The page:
leadership. Special courses in supervision and technical

aspects of the public hospitality business are offered by

the Educational Institute of the American Hotel and Motel

Association, Stephen S. Nisbet Building. Michigan State

University, East Lansing, Michigan, 48824. Write for free

catalog of courses. Review Extension Bulletin E-484,

Recruiting and Training Employees in the Service


available from your County Extension Office.

Here are some check points for testing supervisor


What is to be done?

Do you state clearly what is to be done?

Are materials, tools, and supplies ready or ordered?

Do you indicate what equipment and tools are to be used?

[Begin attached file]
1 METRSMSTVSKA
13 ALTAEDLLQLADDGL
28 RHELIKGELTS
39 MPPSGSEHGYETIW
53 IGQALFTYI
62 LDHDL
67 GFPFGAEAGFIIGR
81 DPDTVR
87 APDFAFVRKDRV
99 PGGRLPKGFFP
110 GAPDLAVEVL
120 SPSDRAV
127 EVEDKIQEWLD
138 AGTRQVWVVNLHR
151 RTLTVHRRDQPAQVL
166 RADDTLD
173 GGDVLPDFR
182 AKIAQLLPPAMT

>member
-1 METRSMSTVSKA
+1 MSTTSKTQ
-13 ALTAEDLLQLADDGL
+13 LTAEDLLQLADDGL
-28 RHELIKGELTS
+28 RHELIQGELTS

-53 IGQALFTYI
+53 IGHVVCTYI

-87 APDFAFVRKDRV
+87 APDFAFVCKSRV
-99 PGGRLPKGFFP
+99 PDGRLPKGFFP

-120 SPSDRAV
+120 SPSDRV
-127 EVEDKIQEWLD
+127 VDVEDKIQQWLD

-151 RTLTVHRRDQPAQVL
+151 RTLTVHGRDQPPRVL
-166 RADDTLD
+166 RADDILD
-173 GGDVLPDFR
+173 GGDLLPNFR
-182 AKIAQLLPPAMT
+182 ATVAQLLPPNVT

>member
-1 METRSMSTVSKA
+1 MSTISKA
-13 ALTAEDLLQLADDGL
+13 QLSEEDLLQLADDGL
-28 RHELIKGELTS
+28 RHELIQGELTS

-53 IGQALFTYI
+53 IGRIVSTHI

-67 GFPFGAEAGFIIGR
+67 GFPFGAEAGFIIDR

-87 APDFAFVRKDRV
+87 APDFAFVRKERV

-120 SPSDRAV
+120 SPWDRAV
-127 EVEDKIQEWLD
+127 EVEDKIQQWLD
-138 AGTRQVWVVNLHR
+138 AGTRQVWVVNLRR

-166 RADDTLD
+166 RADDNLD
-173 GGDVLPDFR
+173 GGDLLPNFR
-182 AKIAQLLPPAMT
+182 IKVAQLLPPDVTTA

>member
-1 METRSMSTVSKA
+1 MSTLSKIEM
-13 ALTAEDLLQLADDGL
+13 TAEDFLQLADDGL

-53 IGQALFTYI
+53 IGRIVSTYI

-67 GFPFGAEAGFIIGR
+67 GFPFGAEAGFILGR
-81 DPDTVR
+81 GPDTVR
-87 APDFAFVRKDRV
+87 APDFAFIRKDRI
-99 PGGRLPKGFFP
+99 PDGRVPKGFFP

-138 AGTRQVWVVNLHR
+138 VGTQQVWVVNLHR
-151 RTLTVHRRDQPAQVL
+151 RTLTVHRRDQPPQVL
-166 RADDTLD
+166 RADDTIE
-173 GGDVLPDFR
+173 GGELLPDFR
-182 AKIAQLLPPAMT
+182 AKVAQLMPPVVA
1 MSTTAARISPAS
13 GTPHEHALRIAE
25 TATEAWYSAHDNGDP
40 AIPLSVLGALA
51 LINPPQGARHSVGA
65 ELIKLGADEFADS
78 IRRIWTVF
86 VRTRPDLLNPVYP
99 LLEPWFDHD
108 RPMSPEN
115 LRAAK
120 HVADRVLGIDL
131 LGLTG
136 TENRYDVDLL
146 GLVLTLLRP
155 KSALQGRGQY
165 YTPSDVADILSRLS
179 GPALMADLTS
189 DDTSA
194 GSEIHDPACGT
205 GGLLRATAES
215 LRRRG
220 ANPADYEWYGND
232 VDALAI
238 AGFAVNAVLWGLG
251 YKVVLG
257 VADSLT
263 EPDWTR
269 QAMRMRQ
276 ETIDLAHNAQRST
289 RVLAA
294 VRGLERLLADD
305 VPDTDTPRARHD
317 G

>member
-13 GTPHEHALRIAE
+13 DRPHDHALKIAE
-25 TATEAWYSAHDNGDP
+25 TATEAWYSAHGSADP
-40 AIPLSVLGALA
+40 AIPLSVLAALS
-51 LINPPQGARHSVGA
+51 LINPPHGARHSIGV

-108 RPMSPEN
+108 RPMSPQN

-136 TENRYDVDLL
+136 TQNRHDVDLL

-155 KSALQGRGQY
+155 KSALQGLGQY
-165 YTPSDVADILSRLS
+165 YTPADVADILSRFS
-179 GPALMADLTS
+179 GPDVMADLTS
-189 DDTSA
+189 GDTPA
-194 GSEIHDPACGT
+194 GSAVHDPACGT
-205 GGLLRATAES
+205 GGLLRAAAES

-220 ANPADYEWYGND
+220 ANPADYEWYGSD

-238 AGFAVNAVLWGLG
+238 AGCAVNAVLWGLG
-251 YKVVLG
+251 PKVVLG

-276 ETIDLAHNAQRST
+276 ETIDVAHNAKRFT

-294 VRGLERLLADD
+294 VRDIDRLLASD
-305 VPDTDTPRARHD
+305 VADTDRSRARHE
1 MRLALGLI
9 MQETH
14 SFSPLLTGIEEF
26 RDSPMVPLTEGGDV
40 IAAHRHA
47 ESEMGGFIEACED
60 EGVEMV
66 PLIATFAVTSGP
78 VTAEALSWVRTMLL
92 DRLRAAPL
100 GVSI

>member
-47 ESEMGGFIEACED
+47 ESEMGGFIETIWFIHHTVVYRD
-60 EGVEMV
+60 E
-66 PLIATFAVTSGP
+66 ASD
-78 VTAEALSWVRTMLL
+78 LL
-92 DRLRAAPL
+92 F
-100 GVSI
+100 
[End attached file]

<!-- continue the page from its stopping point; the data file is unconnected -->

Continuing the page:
Does employee understand what to do?

How is it to be done?

Do you explain clearly how job is to be done?

Does employee understand the method to be used?

Do you consider if there is a better way to do it?

Do you provide for the employee to use his own judgment?

Why is it to be done?

Do you explain why the job is important?

Does employee understand why you chose this method?

Who is going to do it?

Do you state clearly who is to do it? Is employee capable

of doing it?

How is he likely to react to your instructions?

Does he have enough authority to do it?

Has he time to do it along with other work assignments ?

Is there a loophole to permit "buck passing?".

Where is it to be done?

Do you indicate where job is to be done?

If materials or equipment are needed, do you indicate

where and how to get them?

When is it to be done?

Do you state clearly when the job is to start?

Is it clear when the work is to be completed?